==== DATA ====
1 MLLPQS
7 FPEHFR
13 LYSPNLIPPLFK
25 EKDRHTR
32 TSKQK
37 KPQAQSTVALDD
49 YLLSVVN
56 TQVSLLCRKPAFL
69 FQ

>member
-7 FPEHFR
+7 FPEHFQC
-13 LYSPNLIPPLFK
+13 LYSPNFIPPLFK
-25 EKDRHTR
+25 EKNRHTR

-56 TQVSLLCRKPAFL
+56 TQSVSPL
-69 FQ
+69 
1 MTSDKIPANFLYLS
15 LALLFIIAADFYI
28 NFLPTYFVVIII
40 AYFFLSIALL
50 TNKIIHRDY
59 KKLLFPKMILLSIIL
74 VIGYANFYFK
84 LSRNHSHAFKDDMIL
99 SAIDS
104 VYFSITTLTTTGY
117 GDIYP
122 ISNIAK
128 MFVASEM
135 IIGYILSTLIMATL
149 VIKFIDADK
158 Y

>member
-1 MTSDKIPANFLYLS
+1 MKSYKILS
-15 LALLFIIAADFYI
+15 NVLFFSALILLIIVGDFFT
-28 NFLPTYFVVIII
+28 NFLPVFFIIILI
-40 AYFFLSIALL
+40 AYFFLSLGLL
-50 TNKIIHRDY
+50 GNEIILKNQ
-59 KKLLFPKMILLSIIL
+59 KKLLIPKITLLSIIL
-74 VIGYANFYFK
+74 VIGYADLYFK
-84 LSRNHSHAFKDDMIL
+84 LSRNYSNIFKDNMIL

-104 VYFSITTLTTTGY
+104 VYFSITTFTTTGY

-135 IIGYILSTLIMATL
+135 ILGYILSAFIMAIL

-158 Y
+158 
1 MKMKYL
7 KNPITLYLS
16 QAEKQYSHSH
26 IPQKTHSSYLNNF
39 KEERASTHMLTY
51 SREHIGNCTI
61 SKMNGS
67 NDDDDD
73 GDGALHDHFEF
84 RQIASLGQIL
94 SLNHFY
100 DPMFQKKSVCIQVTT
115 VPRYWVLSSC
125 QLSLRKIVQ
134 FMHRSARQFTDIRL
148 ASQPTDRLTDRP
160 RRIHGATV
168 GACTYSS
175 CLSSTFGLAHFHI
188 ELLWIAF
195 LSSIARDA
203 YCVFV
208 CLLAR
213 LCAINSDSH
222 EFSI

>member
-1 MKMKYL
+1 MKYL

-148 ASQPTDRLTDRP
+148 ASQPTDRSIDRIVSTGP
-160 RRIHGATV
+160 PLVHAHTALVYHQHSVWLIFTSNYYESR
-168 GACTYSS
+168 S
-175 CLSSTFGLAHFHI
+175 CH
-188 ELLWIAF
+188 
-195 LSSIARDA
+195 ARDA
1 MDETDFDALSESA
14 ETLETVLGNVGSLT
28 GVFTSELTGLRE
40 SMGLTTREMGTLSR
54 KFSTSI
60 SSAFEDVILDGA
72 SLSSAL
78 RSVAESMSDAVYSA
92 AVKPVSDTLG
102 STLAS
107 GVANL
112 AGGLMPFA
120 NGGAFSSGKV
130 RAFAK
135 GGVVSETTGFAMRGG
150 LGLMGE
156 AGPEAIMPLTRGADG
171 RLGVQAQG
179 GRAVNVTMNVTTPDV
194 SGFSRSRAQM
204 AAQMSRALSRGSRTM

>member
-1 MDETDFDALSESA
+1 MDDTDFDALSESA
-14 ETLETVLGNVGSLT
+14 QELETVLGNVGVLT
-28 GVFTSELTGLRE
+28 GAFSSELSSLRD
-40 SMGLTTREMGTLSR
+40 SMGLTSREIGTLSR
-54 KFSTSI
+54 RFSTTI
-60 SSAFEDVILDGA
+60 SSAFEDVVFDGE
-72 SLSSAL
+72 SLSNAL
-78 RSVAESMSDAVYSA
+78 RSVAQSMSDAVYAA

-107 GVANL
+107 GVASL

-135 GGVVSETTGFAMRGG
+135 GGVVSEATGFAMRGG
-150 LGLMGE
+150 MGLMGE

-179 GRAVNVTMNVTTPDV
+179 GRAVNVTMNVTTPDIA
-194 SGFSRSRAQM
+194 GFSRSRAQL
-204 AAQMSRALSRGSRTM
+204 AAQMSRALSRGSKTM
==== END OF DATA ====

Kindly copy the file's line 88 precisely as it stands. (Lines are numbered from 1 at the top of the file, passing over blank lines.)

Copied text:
-148 ASQPTDRLTDRP